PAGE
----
eBook Improving customer engagement through time-based email targeting
What 1.4 billion marketing emails from retailers can teach us about improving customer engagement and complying with Europe’s new data protection rules?
SmartFocus analysed 1.4 billion marketing emails, based on aggregated, anonymised data from major UK-based retailers. The findings shed new light on the best times to contact different categories of customer (age and gender) and how to minimise the number of people unsubscribing from email newsletters and other marketing.
Marketers spend billions on attracting customers, yet more than 70% of first interactions with a brand are also the last.
We often read about the power of data. Data, experts say, will be the fuel for the “fourth industrial revolution” − technologies such as artificial intelligence, robotics and designing and creating forms of life, “synthetic biology” that are blurring the lines between the physical, digital, and biological spheres. All companies need to do is capture the right data and understand it.
Many SmartFocus customers already use the power of data to deliver personalised messages to customers: offers based on shopping habits and using recommendation algorithms to fill a customer’s shopping basket.
However, what happens when we take a step back and analyse more than 1.4 billion million marketing emails sent by SmartFocus customers in 2016 and 2017? What insights can we gain from this a massive, anonymised, dataset?
When are the best times to email your customers? Which days and hours of the day are they most likely to open and read your marketing? Does the age and gender of your customers influence when they’re more likely to engage with your business?
With less than three months before new European data rules, the General Data Protection Regulation (GDPR), become UK law, these questions are more important than ever.
The GDPR (see box) will introduce stricter rules about how businesses use consumers’ personal data. Under the new rules, which are due to apply in in the UK from May 25, consumers in the European Union (EU) must give explicit consent for businesses to use their personal data.
Consumers must “opt in” to receive marketing messages (newsletters, special offers, email and SMS text messages). If a business has been slapdash in obtaining permission to send individuals marketing information and process their personal information, they may need to ask their permission again, or risk breaking the GDPR.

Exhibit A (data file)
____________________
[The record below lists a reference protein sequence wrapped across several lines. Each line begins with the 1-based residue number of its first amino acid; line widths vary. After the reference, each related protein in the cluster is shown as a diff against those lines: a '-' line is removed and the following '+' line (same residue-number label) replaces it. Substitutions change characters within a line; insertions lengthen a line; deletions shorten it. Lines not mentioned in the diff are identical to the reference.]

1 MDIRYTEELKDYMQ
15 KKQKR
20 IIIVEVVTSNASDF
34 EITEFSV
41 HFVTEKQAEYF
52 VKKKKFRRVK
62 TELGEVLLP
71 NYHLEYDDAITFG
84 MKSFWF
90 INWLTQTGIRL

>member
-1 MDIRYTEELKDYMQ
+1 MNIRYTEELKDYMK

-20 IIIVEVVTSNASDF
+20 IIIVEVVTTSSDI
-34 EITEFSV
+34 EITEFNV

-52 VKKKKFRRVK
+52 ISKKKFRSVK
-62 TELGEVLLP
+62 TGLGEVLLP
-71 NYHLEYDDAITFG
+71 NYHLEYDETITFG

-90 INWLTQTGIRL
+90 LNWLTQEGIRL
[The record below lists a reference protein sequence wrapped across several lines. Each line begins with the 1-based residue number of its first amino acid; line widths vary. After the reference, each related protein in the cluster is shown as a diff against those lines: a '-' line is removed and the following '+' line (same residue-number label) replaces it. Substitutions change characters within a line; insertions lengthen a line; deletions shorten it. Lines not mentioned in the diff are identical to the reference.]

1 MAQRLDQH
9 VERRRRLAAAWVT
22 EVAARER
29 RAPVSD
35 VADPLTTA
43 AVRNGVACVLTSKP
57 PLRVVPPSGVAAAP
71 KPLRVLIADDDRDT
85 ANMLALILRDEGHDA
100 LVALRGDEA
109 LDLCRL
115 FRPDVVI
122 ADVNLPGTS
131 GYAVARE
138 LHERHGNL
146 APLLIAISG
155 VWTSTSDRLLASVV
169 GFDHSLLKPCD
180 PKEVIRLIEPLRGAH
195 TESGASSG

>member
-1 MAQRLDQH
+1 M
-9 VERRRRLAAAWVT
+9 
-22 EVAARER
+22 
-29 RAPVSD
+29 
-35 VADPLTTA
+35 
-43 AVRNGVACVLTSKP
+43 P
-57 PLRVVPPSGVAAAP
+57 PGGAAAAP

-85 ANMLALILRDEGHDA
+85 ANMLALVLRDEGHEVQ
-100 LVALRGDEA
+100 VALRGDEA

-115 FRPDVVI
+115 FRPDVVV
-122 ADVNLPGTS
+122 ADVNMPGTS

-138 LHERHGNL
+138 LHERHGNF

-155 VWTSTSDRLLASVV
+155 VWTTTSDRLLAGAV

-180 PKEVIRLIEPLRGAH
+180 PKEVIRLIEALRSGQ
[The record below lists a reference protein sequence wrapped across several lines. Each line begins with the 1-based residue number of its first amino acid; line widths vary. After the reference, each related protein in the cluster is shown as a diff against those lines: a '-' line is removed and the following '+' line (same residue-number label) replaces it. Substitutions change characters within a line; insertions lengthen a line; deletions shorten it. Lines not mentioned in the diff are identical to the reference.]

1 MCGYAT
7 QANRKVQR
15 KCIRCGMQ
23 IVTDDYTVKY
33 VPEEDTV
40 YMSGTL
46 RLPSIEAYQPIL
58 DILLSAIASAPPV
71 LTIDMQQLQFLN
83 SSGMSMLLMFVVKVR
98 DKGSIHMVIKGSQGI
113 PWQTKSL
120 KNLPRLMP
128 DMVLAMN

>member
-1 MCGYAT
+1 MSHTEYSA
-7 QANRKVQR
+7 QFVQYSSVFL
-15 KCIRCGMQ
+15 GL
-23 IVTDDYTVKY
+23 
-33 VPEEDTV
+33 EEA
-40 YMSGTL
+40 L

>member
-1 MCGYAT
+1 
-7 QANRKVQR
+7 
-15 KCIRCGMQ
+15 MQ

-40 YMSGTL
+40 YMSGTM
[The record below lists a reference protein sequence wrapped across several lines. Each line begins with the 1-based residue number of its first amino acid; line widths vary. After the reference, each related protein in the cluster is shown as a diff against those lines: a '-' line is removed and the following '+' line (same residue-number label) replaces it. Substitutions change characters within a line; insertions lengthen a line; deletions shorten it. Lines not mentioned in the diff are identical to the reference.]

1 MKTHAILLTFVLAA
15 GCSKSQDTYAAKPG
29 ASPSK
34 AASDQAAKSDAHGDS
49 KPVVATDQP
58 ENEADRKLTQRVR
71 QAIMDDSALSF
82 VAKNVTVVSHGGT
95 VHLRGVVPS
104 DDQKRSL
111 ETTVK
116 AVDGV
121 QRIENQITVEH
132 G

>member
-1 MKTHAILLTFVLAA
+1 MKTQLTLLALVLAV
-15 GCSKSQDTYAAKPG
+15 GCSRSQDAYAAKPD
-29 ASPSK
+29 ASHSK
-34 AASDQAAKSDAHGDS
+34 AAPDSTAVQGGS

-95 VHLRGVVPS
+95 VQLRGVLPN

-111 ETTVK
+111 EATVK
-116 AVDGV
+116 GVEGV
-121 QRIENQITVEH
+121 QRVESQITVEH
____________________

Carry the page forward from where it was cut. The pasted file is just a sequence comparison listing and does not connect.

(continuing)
Businesses that relied on pre-ticked boxes on forms or “goldfish bowls” of business cards at conferences for getting consumers’ consent to receive marketing, are likely to breach the GDPR.
That could mean being fined up to four per cent of four per cent of annual global turnover, or €20 million (about £18 million). Plus, there’s the hard to quantify cost of damage to their company’s reputation if the fine is reported in the media. The stakes are higher.
Companies’ databases of customer details are likely to shrink when the GDPR starts. How can marketers do more with less, by minimising the number of consumers who unsubscribe from marketing communication? How can they better engage with those remaining on the list?
In an age where single percentage points make the difference between profit and loss for a retailer or any major brand name, how can marketers improve their most important marketing tool: the email marketing campaign?
Our research provides some answers.
The best time of the day for brands to email customers marketing messages is early evening from 17:00. During this time, customers were most likely to read the message and lease likely to unsubscribe from future marketing.
This is one of the findings from an analysis of more than 1.4 billion email marketing email messages sent to customers (and would-be customers) in 2016 and 2017.
The research also found:
- The worst time to send marketing emails was late morning/early lunch, 11:00-12:15. Messages sent during this time got the highest number of customers unsubscribing from the marketing. The marketing messages were opened/read the least, compared to other times in the working day.
- The best time for sending e-mail marketing is evening from 17:00. If you email then, you are likely to both benefit from fewer unsubscribes and a “long tail” of evening engagement.
- The best day to send email marketing is Tuesday, followed by Monday and Sunday.
- Men typically read marketing messages soon after opening them, our research also found. In contrast, women usually read them later in the day/evening. To maximise engagement with customers, brands should send marketing emails between 4pm and 5:30pm for men and between 8pm and 9:30pm for women.
- Millennial marketing: The best time to email consumers aged between 18 and 30 is in the morning, up until 12:30. There is a post-lunch, 2pm dip in click-throughs among young consumers, and then a sharp increase in engagement with email marketing between 5pm and 6pm.